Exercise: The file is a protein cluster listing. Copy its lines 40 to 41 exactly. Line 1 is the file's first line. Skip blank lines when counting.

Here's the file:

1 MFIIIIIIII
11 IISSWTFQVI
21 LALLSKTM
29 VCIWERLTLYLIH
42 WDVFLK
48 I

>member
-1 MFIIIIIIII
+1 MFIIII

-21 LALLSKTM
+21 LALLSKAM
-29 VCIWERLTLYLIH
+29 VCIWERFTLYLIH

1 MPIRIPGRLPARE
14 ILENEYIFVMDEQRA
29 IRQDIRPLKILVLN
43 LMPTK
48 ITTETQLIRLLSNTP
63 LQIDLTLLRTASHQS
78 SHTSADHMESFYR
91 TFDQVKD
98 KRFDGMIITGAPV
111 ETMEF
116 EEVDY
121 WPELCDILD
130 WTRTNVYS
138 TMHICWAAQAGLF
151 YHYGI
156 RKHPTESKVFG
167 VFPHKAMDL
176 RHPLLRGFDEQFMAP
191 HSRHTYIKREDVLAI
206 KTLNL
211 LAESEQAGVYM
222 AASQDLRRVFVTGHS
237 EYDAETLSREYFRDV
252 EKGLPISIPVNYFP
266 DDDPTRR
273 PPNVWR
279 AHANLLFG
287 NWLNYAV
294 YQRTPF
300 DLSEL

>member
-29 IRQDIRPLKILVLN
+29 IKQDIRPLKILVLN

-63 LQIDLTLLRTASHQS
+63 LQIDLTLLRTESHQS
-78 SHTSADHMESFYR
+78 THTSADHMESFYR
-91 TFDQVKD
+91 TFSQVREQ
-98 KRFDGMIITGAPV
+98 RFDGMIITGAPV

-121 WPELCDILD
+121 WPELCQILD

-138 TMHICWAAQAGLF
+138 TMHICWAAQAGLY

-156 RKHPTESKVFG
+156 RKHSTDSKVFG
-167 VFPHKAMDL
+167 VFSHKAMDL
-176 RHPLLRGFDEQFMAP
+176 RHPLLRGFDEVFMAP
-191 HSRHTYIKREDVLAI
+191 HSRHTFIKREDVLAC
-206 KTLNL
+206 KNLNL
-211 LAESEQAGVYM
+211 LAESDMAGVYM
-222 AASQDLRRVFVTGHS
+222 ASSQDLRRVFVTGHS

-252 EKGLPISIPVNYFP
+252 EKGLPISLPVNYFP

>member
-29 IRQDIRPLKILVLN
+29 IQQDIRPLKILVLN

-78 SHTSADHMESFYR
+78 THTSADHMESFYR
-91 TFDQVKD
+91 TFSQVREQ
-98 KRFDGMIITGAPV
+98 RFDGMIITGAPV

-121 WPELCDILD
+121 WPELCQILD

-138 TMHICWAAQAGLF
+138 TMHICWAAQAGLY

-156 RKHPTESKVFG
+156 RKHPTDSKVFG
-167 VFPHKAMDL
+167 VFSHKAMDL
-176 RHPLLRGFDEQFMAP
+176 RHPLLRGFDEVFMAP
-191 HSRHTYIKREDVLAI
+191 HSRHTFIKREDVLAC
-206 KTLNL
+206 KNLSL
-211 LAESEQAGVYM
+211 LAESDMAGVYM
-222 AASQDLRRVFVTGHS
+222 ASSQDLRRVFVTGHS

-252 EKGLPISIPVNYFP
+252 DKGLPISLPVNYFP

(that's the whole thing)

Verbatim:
279 AHANLLFG
287 NWLNYAV